BRADENTON -- Bradenton officials plan a public hearing next week focusing on renovation of the city’s most prominent eyesore: the formerly glamorous Manatee River Hotel.
Two separate resolutions concerning the now-vacant “Pink Palace” hotel are slated for council consideration, according to city officials at a Wednesday workshop meeting at City Hall.
One resolution designates the property at 309 10th St. W. a “brownfield area” for the purpose of environmental site rehabilitation and economic redevelopment, it said.
A second resolution recommends Widewater Bradenton LLC or an affiliated company be approved as a qualified “brownfield business” and affirms that the project site is located in a designated “brownfield area,” according to the resolution.
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With council approval, property owner The Widewaters Group Inc. can apply for state tax incentives based on cleanup of minor soil contamination on the grounds.
One of the resolutions lists the .85-acre site’s “contamination potential”: four underground heating oil storage tanks that were removed in 2006, hydraulic fluid used in the older original elevators and contamination originating from former gas stations on adjacent properties.
The Syracuse, N.Y.-based company hopes to transform the decrepit building into a gleaming Hampton Inn & Suites Hotel. The project has an estimated value of about $15 million.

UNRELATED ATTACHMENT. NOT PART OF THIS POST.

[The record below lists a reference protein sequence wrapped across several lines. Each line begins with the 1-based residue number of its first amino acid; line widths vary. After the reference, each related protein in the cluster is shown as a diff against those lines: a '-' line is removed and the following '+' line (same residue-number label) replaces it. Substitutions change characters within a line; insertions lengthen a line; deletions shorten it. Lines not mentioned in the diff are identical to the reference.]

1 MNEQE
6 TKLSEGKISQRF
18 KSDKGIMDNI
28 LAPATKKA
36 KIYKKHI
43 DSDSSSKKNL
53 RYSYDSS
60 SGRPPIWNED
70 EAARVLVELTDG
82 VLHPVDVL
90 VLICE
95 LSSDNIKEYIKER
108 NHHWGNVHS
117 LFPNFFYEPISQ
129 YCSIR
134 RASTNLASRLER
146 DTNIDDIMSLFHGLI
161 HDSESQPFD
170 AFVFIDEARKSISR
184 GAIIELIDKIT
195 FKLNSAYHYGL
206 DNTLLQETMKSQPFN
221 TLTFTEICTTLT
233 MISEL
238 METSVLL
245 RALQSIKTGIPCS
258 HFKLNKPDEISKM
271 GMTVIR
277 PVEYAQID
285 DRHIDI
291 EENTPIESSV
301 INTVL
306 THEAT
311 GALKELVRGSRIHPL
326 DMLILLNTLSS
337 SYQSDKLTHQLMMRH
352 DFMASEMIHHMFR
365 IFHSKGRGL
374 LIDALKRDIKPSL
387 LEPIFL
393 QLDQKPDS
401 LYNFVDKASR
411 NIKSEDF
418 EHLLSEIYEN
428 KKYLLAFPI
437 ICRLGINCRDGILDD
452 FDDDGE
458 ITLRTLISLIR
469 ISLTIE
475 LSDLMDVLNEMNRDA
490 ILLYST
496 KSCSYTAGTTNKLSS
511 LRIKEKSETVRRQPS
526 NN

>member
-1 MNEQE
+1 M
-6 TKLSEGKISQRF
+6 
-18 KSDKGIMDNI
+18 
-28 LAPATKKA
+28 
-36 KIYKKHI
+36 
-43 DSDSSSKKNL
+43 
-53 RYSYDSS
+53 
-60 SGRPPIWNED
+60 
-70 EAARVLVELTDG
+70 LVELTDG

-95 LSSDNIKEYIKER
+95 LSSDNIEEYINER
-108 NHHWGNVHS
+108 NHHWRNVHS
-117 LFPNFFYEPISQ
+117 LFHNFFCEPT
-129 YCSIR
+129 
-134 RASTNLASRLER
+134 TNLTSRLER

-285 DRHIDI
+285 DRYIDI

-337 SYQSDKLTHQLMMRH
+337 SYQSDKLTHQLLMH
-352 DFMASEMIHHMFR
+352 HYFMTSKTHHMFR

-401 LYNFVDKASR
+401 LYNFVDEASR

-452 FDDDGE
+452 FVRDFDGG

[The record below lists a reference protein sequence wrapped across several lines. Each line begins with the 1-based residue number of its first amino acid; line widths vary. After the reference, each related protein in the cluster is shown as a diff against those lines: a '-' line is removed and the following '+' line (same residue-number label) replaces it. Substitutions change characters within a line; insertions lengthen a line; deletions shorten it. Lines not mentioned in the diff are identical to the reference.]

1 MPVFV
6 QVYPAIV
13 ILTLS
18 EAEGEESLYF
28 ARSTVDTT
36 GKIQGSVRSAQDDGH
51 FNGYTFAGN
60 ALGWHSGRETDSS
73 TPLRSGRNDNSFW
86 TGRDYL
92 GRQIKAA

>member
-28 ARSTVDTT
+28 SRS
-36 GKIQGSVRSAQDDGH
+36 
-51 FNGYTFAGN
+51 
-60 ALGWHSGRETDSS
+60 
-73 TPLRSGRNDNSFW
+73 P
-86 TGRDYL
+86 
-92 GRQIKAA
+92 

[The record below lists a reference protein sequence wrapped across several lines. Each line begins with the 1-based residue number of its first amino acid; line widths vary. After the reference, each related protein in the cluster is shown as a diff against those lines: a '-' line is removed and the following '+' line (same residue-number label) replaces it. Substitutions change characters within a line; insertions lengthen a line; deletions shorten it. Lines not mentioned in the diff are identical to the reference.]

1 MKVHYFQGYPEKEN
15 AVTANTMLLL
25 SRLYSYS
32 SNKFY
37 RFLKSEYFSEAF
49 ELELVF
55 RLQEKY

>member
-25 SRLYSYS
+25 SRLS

However, a gap of several million dollars still exists between the company and the city’s Downtown Development Authority, which is trying to fashion an acceptable financial package.
One of the resolutions noted that the purpose of the state’s Brownfield Redevelopment Act is to “encourage the redevelopment and the voluntary cleanup of real property where the expansion, redevelopment or reuse of which may be complicated by actual or perceived environmental contamination.”
Historical sources indicate that the property has been developed since at least 1911, but it initially had homes on it, one resolution said.
The hotel was built in the mid-1920s by the Van Sweringer Co., of Cleveland, at a cost of $850,000.
It was a favorite of the wealthy set but closed in the 1960s, reopening as a senior citizens residence renamed the Riverpark Hotel. The residence closed in 2005, and the building has remained vacant since.
In other action, city council members discussed which employees should be eligible under the city’s insurance plan for subsidized health care when they retire.
City Clerk Carl Callahan suggested that the city set the bar higher than it currently is, stipulating that only those who reach age 62 and have been employed 20 years with the city should be eligible.
Sara Kennedy, Herald reporter, can be reached at (941) 745-7031.